Over the past decade or so, fancy coffee has slowly shifted from an occasional treat to a daily habit, with plenty of people schlepping to Starbucks every single day for their latte fix, rather than suffering through the office's dodgy filter machine.
Nowadays plenty of coffee machines can replicate the whole Starbucks menu at home - often with just a push of a button or two. And while they're expensive, if you're a coffee shop regular you'll quickly make your money back on the savings from that daily spending. Still, there are countless machines out there to choose from - so let us break down the main types, and guide you with reviews of our favourite tried and tested machines.
If you know what type of machine you want to pick up and you want to make sure you get the best price, take a look at our guide to the best coffee machine deals right now, and check out our guide to the best smart kitchen gadgets if you're looking for more kitchen tech.
Best coffee machines: What to look for
The first thing to figure out is what sort of coffee machine you're looking for. There are four main categories - though there's plenty of room for further specificity within them - and which is right to you will depend on how fussy you are, how much you're willing to spend, and how much work you're willing to put into your morning cup.
Manual espresso machines
The coffee obsessive's coffee machine of choice, home espresso machines are essentially mini versions of what you'll find in a typical coffee shop - though they can actually get pretty big! These rely on highly pressurised steam to produce shots of espresso, which you can then mix with milk or water for longer drinks.
Some espresso machines include grinders, though others will require pre-ground beans, though almost all of them will include a milk frother so you can make a perfect cappuccino too. A manual espresso machine is probably the way to get the absolute best coffee at home, but it does require a bit more patience and effort, and it may take you time to learn how to make it just right.
Bean-to-cup machines (automatic)
If that sounds like a lot of work, you might prefer a bean-to-cup machine. These are essentially automatic espresso machines: you just add the beans, hit a button, and the machine will grind, heat, and brew, delivering you a shot of espresso with minimal effort.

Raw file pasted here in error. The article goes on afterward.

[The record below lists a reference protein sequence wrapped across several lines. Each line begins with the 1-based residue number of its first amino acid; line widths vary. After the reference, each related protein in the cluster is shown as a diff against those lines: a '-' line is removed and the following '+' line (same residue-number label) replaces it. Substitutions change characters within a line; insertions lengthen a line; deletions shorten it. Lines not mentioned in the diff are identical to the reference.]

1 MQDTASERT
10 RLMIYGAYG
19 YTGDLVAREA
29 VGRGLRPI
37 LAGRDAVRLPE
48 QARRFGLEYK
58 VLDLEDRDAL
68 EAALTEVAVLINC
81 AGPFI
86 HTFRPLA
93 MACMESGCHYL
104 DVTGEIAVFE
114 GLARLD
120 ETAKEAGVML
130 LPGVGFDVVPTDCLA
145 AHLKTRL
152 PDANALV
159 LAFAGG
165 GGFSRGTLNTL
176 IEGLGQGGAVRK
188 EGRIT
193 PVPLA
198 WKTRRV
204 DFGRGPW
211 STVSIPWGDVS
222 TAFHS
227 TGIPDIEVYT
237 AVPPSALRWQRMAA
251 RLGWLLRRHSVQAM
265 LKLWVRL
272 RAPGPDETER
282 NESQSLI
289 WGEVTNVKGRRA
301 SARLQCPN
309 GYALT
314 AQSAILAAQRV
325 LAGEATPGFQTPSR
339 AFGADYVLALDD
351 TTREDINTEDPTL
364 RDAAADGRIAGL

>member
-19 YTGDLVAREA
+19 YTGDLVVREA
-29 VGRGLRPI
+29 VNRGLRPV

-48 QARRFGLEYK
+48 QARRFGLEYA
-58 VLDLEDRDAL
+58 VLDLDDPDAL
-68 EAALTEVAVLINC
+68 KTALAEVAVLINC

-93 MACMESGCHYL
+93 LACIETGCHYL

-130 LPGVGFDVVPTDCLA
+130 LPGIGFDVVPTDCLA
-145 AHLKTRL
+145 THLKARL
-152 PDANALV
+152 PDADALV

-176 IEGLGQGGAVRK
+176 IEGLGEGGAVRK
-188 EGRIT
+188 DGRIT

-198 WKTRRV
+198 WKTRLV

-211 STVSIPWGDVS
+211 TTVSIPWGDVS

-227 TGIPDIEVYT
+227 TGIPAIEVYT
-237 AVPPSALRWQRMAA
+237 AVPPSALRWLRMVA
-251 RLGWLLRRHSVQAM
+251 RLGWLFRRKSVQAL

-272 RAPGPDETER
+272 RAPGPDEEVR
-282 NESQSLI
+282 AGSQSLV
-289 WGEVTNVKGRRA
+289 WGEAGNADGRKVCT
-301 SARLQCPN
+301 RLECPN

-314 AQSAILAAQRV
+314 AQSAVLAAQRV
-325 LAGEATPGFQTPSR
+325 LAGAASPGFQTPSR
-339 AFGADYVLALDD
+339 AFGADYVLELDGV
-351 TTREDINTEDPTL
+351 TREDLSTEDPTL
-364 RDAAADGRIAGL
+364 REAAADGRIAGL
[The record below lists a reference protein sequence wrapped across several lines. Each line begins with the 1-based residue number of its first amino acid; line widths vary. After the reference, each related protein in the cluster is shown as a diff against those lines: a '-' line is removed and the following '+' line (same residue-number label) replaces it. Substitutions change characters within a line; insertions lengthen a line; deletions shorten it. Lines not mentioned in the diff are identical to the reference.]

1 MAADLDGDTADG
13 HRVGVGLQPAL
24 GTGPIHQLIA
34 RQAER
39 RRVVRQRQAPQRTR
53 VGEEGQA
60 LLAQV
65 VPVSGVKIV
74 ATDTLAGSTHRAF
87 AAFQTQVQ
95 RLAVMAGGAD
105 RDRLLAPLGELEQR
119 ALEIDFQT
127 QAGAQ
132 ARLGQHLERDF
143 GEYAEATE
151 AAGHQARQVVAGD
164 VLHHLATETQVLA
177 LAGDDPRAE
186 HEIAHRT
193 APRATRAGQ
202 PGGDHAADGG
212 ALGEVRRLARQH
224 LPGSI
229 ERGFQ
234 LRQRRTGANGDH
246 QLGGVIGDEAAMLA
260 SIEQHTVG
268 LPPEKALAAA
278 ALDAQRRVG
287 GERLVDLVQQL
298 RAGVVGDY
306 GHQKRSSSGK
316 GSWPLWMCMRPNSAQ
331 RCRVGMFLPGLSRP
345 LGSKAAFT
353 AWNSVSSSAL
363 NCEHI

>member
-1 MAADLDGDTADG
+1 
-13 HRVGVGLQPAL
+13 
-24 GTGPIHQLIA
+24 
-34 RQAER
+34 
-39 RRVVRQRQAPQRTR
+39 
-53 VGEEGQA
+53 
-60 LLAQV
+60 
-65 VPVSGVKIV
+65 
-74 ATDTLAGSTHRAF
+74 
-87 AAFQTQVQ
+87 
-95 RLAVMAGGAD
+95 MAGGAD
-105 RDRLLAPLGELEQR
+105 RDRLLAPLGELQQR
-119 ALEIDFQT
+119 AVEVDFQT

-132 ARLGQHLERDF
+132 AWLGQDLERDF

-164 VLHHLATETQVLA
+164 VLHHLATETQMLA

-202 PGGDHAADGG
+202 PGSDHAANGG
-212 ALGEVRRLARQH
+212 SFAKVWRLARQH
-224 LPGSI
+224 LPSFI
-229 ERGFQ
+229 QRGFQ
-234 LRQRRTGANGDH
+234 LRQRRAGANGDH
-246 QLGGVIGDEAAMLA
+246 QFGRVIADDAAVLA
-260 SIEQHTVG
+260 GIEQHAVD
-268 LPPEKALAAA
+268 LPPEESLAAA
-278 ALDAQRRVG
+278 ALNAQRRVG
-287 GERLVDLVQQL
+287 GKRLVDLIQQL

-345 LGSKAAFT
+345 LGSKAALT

Many will also include a variety of options for adding milk or extra water to your drinks, but there is one big downside: you'll have to pay for all that tech, with good bean-to-cup machines starting around £400/$400 and often climbing to £1,000/$1,000 and above.
Snobs might turn their noses up, but capsule machines are a great option if you want a quick, easy way to get a single cup of coffee in the morning. Each pod or capsule includes the perfect amount of coffee, and there's a variety of flavours and strengths to help you find the right style for you.
Nespresso is the market leader here, but there are rivals. You'll also get a lot of choice, with higher end machines including more brewing options, milk frothers, and even smart functionality. Just remember that while the machine might be cheaper than a manual espresso or bean-to-cup system, you will pay more for the capsules in the long-run so buy in bulk if you can.
Finally, if you're not one for fancy espresso but just want no-frills black coffee, you might want a filter machine. The old office staple is still a great choice, especially if you need to make coffee for lots of people at once, and the machines are often friendlier on your wallet.
Look out for how long the machine can keep coffee warm after its brewed, how many cups it can make at once, and whether it has the option to schedule coffee to brew at set times - or even smart functionality so you can set it to brew remotely. Some filter machines include a grinder, but most will require pre-ground coffee.
Best coffee machine reviews
- Reviewed on: 2 July 2019
The Lavazza Deséa is certainly the best pod/capsule based coffee machine we've tested so far, even though it's not the most expensive one.
It's both stylish and well-made but more importantly makes a wide range of coffees from espresso to macchiato. The complexity means it take a little while to get used to all the buttons but it is pretty much one-touch operation once you get you head round it all.
The Deséa produces consistent coffee and with the option to boost temperature and foam if needed. It also does it more quietly than any other coffee machine we've used.
Read our Lavazza Deséa review.
- Reviewed on: 5 April 2019
It might not have features like a fancy screen and such, but the Gaggia Naviglio has enough features for the average drinker. Most importantly, it's very affordable for the quality.